Introduction to Government Investigations
In previous Modules we explored how private sector actors in the U.S. utilize technology to monitor use of cyberspace. In Modules IV and V, we turn to the more complex question of government surveillance of cyberspace. In Module IV we take as our task the description of the basic constitutional and statutory rules that govern cyberspace surveillance by the government. In Module V we take up the complicated question of how the new USA Patriot Act --enacted post-September 11--allows greatly expanded surveillance of cyberspace.
These two Modules are substantially more complex than the earlier ones for several reasons--largely having to do with the fact that the U.S. recognizes multiple sources of positive law. First, the United States follows a federal system in which not only Congress, but also most of the 50 individual states has enacted regulations to govern cyberspace. However, because federal statutes are much more significant, and preempt conflicting state laws, these Modules focus primarily upon federal legislation and the U.S. Constitution.
Second, as technology has evolved over time, Congress has enacted many statutes that govern different aspects of cyberspace. For example, different surveillance rules might apply depending on whether the target of governmental surveillance accesses the internet using a cell phone, telephone, or cable modem. Different rules might also apply depending on whether the type of cyberspace use involves email, instant-messaging, telephone, or websurfing. A recently-enacted federal statute, known as “USA Patriot,” attempts to moderate some of these conflicts, but issues linked to the different technologies remain. In this Module, we will attempt to set forth the principal federal statutory frameworks.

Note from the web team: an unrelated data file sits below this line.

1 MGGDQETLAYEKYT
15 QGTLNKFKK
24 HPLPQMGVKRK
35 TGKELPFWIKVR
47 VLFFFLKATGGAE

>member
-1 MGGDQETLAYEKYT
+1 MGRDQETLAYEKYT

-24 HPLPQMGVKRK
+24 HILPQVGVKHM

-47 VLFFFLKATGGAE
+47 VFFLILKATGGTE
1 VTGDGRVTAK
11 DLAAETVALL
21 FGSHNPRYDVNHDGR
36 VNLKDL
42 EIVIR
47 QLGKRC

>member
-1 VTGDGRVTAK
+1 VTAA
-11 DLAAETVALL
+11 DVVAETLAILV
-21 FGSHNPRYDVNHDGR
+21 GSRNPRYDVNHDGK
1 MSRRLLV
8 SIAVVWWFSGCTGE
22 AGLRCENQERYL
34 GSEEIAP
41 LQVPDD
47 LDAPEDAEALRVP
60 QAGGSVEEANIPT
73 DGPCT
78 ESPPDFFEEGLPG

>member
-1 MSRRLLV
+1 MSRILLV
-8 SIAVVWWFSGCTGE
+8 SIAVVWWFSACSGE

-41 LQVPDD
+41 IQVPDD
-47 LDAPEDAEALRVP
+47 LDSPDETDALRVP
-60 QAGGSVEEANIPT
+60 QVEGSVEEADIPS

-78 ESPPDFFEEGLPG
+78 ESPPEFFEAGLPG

Third, different rules apply depending on the nature of the government’s surveillance. Does the government desire to know the contents of every email sent to or from a particular computer? Does the government intend to search widely for communications by a particular author? Or, does the government merely desire to know the name and email address of the sender of email to a particular address?
Finally, because all legislation must satisfy judicial interpretations of the U.S. Constitution, many statutes that appear to authorize certain surveillance practices might be held to be unconstitutional. Therefore, even a cursory introduction to government surveillance issues must identify some of the key constitutional cases that affect the interpretations of the statutes.
I. SUMMARY OF KEY TERMS IN THE AREA OF ELECTRONIC SURVEILLANCE AND INTERCEPTION